Talk about problematic. During the run of Elton John and Tim Rice’s Aida at the Alliance Theatre in Atlanta, hydraulic controls that drove a six-ton pyramid frequently broke down. When the show moved to Broadway in 2000, lighting designer Natasha Katz was the only member of the design team to stay with it. The Broadway run had problems, too. Initially, a tomb in Bob Crowley’s Tony-award winning set was lowered from above; after a performance, when it broke from its support and fell to the stage, the tomb was grounded.
Creating scenery for a show with multiple locations and quick changes presents any scenic designer with problems. “You’re in the palace, then outside, then in the desert, then by the river,” says scenic/projection designer Justin N. Lang of the show that is set in and near Egypt.
For a recent MUSKET theatre company production at the Power Center in Ann Arbor, Michigan, student producers decided to hire a professional lighting designer and rent sets, props, and costumes. That LD, Craig Kidwell, advised them to bring in Lang to create the locations, cutting costs and making the production more original. So it happened that in September, less than three months before the show opened, Lang found himself in a production meeting.
“There was no time to build or paint elaborate pieces of scenery,” Lang recalls, explaining that the design called for at least eight different full-size drops, and there was just about enough time for the volunteer crew to paint one. Using projections would create other problems, since there was no time to tech, either. The team would get into the theatre on Monday for a Friday opening, and most of Monday would be used for load-in. Kidwell had to marry lighting with choreography, music, and projections. To complicate matters, Kidwell had been hired as technical director, as well. “The challenge wasn’t that I couldn’t do both jobs but that there was barely time to communicate everything to all the crews,” he says.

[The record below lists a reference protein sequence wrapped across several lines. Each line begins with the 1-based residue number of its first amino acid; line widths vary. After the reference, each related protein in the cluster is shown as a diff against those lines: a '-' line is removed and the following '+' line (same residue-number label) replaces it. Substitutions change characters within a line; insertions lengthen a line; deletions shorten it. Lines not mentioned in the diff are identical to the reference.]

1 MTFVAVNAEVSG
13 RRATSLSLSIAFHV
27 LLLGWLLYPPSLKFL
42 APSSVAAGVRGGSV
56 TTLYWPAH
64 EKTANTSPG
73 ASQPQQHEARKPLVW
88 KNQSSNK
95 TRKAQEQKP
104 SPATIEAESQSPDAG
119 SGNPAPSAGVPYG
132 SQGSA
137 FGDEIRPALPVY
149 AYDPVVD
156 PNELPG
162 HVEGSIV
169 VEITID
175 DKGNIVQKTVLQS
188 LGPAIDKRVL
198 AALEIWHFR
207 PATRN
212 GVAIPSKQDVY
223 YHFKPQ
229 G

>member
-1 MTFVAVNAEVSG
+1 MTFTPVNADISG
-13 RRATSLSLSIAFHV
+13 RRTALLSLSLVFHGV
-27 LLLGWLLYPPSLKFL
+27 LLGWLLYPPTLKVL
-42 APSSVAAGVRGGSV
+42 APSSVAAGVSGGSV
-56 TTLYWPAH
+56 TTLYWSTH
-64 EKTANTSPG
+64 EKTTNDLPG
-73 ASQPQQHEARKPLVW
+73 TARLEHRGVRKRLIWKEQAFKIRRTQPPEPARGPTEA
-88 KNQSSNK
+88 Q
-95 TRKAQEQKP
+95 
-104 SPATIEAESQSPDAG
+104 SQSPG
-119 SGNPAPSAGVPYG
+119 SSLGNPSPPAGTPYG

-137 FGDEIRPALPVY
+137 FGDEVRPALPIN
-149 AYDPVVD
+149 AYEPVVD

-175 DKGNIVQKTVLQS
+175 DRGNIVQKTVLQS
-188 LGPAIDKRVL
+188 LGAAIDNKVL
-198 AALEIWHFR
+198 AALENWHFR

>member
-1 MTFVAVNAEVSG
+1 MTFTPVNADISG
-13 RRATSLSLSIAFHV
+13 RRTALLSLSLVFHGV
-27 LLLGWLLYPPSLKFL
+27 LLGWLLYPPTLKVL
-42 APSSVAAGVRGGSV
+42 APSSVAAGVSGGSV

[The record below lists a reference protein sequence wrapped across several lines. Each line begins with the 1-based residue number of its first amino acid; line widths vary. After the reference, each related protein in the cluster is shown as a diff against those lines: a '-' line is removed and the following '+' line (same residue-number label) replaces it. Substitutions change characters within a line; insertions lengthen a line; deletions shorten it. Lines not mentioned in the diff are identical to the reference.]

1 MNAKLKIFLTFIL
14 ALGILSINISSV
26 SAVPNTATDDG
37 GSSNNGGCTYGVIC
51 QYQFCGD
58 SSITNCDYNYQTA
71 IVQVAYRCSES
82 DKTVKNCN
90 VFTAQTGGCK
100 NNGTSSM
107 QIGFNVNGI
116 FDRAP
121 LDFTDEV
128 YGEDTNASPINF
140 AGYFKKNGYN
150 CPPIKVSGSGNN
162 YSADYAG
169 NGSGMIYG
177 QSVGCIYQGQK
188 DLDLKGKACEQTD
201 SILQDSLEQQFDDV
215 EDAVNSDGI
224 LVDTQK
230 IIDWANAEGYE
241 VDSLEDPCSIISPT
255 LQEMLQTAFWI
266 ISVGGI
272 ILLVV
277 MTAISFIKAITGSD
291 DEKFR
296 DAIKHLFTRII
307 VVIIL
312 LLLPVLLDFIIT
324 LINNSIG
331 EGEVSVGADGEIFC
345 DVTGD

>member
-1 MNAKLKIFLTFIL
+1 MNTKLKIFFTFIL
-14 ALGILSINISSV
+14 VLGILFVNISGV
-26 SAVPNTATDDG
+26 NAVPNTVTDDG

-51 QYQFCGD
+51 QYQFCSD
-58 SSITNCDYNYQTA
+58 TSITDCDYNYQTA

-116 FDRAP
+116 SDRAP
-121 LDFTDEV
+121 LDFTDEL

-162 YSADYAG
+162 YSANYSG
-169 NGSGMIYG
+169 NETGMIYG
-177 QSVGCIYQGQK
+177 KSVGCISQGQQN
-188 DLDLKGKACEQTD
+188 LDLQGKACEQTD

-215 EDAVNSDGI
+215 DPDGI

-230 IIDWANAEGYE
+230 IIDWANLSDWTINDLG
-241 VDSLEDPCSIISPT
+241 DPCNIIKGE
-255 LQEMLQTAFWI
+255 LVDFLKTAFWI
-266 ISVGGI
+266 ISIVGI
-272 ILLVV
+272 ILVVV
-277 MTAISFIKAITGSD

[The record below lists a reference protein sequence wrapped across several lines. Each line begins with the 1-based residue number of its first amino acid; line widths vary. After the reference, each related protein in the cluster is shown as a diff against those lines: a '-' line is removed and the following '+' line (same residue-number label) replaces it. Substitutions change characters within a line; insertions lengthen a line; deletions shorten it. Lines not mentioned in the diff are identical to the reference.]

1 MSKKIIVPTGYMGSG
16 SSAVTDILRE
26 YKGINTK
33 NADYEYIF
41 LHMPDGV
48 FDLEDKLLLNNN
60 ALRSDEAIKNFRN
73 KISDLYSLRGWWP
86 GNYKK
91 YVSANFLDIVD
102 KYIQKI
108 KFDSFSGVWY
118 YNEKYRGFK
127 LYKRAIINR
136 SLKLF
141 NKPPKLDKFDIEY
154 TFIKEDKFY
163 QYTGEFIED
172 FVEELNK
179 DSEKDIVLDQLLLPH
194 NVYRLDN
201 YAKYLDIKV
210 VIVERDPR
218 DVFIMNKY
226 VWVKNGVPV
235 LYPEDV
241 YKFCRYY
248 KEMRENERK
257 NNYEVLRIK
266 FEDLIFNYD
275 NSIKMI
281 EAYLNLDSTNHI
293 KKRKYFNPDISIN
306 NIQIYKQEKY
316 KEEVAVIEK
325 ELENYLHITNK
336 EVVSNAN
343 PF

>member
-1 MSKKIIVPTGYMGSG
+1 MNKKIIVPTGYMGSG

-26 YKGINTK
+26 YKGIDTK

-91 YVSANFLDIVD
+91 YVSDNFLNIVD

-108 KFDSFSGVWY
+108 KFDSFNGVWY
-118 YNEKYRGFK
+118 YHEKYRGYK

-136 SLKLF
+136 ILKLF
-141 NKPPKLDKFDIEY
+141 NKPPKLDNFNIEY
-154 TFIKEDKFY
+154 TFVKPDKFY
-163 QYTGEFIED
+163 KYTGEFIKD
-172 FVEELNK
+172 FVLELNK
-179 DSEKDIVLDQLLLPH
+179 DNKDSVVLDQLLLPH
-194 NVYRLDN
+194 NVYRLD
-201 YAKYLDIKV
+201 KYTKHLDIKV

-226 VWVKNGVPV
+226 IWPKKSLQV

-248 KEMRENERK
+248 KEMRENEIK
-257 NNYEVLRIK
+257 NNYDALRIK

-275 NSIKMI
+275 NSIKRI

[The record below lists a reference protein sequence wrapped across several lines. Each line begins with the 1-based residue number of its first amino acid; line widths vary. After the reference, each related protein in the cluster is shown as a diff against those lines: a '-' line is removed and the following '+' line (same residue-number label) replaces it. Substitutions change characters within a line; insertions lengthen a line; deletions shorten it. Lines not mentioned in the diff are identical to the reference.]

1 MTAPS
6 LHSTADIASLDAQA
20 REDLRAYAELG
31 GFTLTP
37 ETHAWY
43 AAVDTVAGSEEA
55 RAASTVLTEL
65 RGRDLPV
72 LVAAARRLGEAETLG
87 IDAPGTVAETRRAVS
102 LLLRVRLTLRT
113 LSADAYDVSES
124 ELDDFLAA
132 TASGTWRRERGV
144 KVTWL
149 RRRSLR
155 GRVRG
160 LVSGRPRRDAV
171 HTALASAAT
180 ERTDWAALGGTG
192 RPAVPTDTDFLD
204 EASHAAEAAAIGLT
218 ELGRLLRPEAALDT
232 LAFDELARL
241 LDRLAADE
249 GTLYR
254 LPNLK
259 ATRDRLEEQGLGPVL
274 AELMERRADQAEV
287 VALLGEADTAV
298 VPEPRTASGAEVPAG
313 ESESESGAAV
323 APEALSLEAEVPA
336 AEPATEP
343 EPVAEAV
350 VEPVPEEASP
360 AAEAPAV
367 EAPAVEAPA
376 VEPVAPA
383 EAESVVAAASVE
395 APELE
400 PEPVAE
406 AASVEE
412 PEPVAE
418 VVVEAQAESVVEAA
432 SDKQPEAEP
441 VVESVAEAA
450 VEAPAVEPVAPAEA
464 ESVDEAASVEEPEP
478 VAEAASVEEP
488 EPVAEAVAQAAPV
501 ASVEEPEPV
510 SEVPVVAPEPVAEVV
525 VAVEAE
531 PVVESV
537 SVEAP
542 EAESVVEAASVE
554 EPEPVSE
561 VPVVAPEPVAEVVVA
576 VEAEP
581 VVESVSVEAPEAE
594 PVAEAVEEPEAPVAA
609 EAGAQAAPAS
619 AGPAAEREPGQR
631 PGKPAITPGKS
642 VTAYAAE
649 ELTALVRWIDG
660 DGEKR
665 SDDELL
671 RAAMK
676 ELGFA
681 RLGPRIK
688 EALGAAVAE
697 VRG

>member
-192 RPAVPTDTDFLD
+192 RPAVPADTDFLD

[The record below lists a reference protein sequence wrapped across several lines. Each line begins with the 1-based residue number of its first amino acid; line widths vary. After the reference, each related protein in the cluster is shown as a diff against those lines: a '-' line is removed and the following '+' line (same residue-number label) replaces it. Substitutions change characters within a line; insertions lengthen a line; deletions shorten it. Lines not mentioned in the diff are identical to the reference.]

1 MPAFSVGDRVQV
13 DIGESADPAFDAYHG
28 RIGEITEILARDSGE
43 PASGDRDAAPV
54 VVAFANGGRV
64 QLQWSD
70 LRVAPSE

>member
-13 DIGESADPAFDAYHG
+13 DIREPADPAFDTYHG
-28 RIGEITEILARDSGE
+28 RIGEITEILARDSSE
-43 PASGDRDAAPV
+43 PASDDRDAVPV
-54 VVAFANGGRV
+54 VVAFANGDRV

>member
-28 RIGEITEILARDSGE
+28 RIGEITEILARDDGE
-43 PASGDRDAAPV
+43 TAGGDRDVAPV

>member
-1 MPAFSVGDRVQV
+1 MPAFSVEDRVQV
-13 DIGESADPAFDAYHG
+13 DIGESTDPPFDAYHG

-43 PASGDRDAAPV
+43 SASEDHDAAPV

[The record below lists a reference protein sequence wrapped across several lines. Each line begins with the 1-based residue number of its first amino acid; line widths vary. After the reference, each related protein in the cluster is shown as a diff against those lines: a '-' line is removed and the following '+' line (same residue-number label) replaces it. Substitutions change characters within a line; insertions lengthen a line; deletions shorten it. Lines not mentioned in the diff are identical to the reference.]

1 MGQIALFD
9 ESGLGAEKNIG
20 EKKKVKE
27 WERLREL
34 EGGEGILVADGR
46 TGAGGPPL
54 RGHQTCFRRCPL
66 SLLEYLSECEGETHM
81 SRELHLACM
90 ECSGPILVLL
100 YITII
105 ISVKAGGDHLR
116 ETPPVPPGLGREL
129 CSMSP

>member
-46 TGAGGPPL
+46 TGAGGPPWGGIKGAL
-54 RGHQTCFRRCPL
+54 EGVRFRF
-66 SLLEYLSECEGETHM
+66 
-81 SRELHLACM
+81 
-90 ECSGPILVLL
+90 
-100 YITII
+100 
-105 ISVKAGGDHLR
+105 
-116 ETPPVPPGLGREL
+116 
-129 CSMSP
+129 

Because of the late load-in, cueing was delayed. “It took us halfway through Tuesday before video was able to start cueing,” says Kidwell, who did lighting cues on Thursday, during the final dress, because he was solving technical problems on Wednesday. “It went so terribly, it was terrifying,” adds Lang. Both wondered if the show would be ready by Friday’s opening. Although Kidwell had an assistant designer, he didn’t have a technical support team. Equipment was a problem, too. “We had committed to using an MA Lighting grandMA video for our media server and had already cued it all on a grandMA2 console,” says Kidwell. As it happened, the console was promised to a theatre in Detroit on opening night.
The Nile River and boats figure importantly in the show. “Water is a big challenge, too,” says Lang. “You can’t put a full boat on stage. If you put the hull on stage, you have to push it.” And then there was the tomb. At the end, two lovers are buried in the sand. Lang knew of the problems on Broadway and on the national tour, and he knew he would have to find a way to bury the actors, safely and in full view of the audience. Working in a large theatre with a small budget, Kidwell and Lang would have to navigate the logistical problems of the most technically complex show either had ever designed, using unfamiliar equipment. Friday’s performance would run reasonably well, but both say it was more a preview than a finished show. “We did a lot of it on the fly on Friday,” says Lang. By Saturday, the glitches had to be out.